Tuesday 2 to Thursday 4 April
We arrived after long day time flight from Zürich via Iceland. A passenger had been quite disruptive on the flight, so before we could disembark typical New York emergency vehicles descended on the aircraft to remove the passenger. It was quite a performance (by them).
We were very pleased to see Ev and Steph at the bus stop on 42nd street. We were to learn our way around a new part of New York – they had moved from Harlem up on West 127th Street to Hell’s Kitchen on West 47th Street, in the neighbourhood of Times Square. They had also thoughtfully prepared a vegetarian stir fry, a welcome meal after a lot of meat-oriented meals in Europe.
Evan and Steph are the most accommodating hosts, sharing their tiny one-bedroom apartment with anyone who visits. They had improved the offerings with a day ‘n’ night couch rather than the air mattresses, making it very much easier to pack up the night bed and fold out the day table and chairs.
The configuration of this apartment is nearly identical to the one in Harlem. The kitchen and bathroom layouts differed slightly and there was a dishwasher and more cupboard space.
On Wednesday our first priority was a laundromat and a SIM card for the travel phone, which we happily accomplished along with a long walk along the Hudson River to stave off the jet lag.
Another quiet evening, this time with another vegetarian. Ev and Steph will eat meat when they go out but seldom cook it at home.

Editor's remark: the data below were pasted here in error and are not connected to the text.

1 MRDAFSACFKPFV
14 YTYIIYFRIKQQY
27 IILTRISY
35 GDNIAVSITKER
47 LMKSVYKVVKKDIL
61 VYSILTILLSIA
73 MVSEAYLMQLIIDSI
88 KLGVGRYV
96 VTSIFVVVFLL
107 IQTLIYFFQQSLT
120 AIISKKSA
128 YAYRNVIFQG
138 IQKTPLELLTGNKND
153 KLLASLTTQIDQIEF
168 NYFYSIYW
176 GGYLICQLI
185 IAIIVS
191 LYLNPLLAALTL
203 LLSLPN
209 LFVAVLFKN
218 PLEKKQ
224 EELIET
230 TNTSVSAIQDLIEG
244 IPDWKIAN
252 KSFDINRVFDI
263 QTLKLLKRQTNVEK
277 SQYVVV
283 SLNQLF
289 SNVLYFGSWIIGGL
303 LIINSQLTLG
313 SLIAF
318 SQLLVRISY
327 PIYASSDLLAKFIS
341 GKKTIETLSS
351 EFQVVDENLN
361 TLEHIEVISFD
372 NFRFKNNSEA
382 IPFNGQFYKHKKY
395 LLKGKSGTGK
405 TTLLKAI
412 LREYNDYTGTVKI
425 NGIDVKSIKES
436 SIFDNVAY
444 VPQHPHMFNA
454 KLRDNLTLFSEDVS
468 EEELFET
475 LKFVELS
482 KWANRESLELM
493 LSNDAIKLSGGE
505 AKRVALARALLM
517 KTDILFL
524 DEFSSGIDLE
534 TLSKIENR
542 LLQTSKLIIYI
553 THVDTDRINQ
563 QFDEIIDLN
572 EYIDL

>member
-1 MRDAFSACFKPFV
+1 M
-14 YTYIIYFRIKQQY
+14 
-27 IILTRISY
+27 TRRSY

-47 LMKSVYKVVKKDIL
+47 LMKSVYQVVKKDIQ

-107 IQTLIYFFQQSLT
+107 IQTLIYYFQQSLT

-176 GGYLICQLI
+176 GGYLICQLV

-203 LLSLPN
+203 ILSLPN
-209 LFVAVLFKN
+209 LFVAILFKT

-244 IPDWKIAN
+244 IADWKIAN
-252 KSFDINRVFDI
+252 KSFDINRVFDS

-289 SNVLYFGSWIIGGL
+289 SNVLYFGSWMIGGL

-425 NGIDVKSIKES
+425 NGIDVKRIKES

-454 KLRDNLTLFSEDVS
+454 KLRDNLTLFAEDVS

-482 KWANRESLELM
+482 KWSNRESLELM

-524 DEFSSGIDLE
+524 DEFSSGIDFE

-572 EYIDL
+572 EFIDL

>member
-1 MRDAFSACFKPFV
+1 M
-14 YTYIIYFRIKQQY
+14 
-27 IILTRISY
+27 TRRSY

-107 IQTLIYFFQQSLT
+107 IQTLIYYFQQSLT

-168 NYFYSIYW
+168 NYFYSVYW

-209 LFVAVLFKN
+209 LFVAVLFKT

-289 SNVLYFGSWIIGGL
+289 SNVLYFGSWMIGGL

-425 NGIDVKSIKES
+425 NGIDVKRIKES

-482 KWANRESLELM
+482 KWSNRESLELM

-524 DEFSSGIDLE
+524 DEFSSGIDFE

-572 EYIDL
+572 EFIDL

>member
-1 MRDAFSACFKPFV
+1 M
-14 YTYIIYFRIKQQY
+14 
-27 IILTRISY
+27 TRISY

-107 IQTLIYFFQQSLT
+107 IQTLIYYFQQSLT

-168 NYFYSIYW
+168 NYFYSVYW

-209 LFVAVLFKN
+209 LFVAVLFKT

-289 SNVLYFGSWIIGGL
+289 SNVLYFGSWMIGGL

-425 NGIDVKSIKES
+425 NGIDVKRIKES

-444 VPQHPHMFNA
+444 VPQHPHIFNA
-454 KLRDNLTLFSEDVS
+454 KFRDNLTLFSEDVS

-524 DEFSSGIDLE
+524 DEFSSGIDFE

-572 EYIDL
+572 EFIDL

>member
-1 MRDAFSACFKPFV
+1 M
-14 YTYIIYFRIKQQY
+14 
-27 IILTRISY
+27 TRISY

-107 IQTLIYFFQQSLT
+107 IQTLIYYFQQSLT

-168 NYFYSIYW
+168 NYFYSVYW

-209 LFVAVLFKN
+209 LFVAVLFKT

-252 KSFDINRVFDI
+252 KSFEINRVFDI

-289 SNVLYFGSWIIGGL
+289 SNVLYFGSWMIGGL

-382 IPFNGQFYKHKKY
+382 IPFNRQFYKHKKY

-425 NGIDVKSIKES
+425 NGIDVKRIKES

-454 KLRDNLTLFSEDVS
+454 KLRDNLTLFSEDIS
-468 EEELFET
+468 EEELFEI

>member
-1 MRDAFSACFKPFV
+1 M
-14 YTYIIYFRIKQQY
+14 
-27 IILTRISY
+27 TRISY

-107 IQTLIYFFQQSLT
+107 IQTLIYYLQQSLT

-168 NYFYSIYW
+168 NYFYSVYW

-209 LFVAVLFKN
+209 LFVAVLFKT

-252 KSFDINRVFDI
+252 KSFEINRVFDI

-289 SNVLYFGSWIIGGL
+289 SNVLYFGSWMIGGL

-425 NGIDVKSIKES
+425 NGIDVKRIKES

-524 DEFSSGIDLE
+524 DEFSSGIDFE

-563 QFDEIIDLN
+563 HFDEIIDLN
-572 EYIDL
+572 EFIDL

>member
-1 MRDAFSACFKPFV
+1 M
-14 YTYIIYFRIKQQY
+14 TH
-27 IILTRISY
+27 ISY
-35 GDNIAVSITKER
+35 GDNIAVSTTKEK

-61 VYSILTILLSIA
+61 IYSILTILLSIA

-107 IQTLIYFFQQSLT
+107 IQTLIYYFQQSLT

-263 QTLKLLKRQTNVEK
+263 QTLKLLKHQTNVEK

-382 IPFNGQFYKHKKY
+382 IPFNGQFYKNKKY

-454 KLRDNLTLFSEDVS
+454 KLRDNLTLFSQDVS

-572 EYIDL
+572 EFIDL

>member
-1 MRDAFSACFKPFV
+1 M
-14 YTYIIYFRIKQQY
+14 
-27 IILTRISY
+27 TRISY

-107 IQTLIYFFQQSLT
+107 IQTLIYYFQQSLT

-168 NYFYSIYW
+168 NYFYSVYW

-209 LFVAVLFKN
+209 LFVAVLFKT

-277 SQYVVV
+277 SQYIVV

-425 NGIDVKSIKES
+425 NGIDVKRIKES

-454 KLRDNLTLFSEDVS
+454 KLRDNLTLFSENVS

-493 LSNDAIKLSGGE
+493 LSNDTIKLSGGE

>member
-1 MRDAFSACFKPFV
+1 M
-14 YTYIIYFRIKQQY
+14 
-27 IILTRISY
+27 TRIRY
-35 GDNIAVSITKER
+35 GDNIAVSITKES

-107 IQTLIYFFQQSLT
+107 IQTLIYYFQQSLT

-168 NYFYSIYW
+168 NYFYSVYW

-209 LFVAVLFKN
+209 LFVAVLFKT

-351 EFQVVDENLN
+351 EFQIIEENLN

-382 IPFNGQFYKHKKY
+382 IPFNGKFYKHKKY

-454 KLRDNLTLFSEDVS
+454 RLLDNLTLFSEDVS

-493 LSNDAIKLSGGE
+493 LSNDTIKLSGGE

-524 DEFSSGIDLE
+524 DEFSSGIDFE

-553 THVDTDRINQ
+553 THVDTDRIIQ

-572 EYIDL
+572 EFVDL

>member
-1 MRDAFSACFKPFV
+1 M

We spent Thursday getting to know the ‘hood. First stop was the New World Stages theatre to learn about last minute tickets. We chose an off-Broadway show called Avenue Q. It had been running for 15 or 16 years and was in its final days. It was a puppet show with Sesame Street characters with a bit of rudeness and a bit of philosophy. Most enjoyable with a glass of wine!
We then wandered through Times Square and down Broadway as far as the flatiron building and returned on 7th. We stopped for coffee and a visit to the famous B&H Photo Video and Electronics and Camera store to check out camera lenses for Bruce and buy another travelling mouse for me – I haven’t seen such small ones at home.
The theatre was fun. Unfortunately, Evan got held up at work so we ran out of time to eat a meal first. This famous New York City that never sleeps had very limited offerings for a meal at 10pm on a Thursday. It seemed our only choice was Moma’s where we were treated to some New York cross dressing, kitchy entertainment. I thought it was more than appropriate, considering Hell’s Kitchen is now a vibrant, gentrified part of town, popular with theatre people who make their living on Broadway.
Hell’s Kitchen has had a checkered history. It was originally settled by Dutch immigrants who called in Bloemendael – Valley of Flowers.
Irish and German immigrants who worked on the Hudson River docks moved in during the 1850s.
In the 1920s prohibition era it became gangster land for the likes of Mikey Spillane. It boasted more speakeasies than children in the Irish Catholic area.
After World War II, low rents drew Puerto Rican arrivals and the turf wars with their Irish neighbours, made famous in West Side Story.
At the end of the 20th century music was made at the legendary Hit Factory recording studios.
Gentrification commenced in the 1990s and brought in young professionals, bars and good restaurants.
We certainly found good coffee for our daily startup, next door